It is next contended the indictment was fatally defective in that it did not set forth facts sufficient to constitute a criminal offense. The indictment is quoted at the beginning of this opinion. From our discussion of other problems arising in this case, it is apparent this indictment in substance sets forth all of the essential elements of criminal libel. It certainly conforms with the requirements of RCr 6.10(2).

*570 Under RCr 6.22 defendant moved for a bill of particulars, which motion was denied. This was error. At least defendant was entitled to an accurate copy of the alleged libelous matter. Prior to the adoption of our new criminal rules, apparently this would have been an essential part of the indictment. Roberson's New Kentucky Criminal Law and Procedure, 2d Ed., section 1186 (page 1404). However, the denial of this motion was not prejudicial. There is no suggestion defendant was not fully aware that he was being prosecuted for the libelous matter, concerning the specifically named prosecuting witnesses, which appeared in "Notes on a Mountain Strike", or that he did not have a copy of this printed material. Defendant insists he was entitled to know "in what manner it was claimed publication was made" but this is quibbling over a relatively unimportant matter. We cannot find the denial of defendant's motion in any way prejudiced his defense.

The final contention is that the verdict was concurred in by only 10 members of the jury and was void because in violation of RCr 9.82 and RCr 9.88, which require a "unanimous" verdict. It is admitted by defendant that he voluntarily consented to a majority verdict before it was rendered. It is claimed, however, that such consent or waiver violates the "ancient mode of trial by jury" (Section 7, Kentucky Constitution) and public policy.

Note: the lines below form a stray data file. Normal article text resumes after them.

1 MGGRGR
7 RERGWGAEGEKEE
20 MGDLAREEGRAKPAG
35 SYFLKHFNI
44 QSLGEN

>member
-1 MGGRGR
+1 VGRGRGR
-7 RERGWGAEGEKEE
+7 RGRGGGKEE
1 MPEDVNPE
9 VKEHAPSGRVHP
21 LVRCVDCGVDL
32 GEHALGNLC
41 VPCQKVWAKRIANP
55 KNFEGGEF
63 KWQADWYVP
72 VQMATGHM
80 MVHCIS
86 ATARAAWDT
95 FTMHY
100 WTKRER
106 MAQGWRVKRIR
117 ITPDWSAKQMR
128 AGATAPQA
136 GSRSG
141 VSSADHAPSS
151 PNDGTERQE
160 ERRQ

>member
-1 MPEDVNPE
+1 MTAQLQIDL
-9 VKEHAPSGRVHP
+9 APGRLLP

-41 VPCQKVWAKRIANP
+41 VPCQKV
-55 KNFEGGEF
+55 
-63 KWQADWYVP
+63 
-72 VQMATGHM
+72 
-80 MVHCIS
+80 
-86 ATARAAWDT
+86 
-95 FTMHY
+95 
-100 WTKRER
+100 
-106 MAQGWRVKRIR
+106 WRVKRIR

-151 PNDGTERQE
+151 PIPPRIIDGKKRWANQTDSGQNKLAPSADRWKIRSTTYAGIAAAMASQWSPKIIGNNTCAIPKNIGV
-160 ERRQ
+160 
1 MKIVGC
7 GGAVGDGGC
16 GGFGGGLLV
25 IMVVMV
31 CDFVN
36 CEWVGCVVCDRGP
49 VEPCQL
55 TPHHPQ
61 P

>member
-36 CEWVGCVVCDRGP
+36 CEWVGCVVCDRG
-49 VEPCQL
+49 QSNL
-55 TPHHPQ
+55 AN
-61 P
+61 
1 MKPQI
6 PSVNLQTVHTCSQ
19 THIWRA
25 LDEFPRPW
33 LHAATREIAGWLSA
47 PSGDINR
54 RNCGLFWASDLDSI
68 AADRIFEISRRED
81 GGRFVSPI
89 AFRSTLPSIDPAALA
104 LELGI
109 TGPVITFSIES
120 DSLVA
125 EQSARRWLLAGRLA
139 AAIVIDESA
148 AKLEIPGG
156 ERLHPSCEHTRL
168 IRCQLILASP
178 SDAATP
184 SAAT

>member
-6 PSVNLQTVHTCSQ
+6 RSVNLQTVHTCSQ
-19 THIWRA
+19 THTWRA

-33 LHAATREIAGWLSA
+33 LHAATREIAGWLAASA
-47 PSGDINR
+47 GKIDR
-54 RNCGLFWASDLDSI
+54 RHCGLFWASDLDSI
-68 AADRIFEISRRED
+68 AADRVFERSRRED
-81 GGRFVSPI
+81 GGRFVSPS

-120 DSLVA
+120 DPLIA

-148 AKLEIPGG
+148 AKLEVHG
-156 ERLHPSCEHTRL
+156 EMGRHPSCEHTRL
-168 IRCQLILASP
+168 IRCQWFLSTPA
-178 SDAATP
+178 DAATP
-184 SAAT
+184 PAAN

The only answer of the Commonwealth to this argument, in its brief, is that since the record fails to show otherwise, we must presume the verdict was unanimous. We will assume, however, that only 10 of the 12 jurors agreed upon the verdict.

Clearly defendant would have been bound by an agreement to honor the verdict of a 10-man jury. KRS 29.015 specifically authorizes the parties in a misdemeanor case to agree on a trial by a lesser number of persons than 12. The offense with which defendant was charged was a misdemeanor (KRS 431.060).

At first blush it would seem that if a defendant "may agree to a trial by a lesser number of persons" than 12 (KRS 29.015), an agreement to accept a verdict of the majority of a panel of 12 conforms with the statute. It is contended, however, that regardless of the number of jurors, the verdict of that specific number must be unanimous, as RCr 9.82(1) and RCr 9.88 provide.

Such view was taken in Hibdon v. United States, 6 Cir., 204 F.2d 834, wherein the court followed two lines of reasoning. It was first held that because of the mandatory phrasing of Federal Criminal Rule 31(a), which is substantially the same as RCr 9.82, the requirement of unanimity could not be waived. We are not inclined to accept this conclusion. A vast number of both civil and criminal procedural rules are mandatory in form, but unless they are jurisdictional in nature, or noncompliance will adversely affect the administration of justice, no reason is apparent why a party cannot understandingly and voluntarily waive their requirements.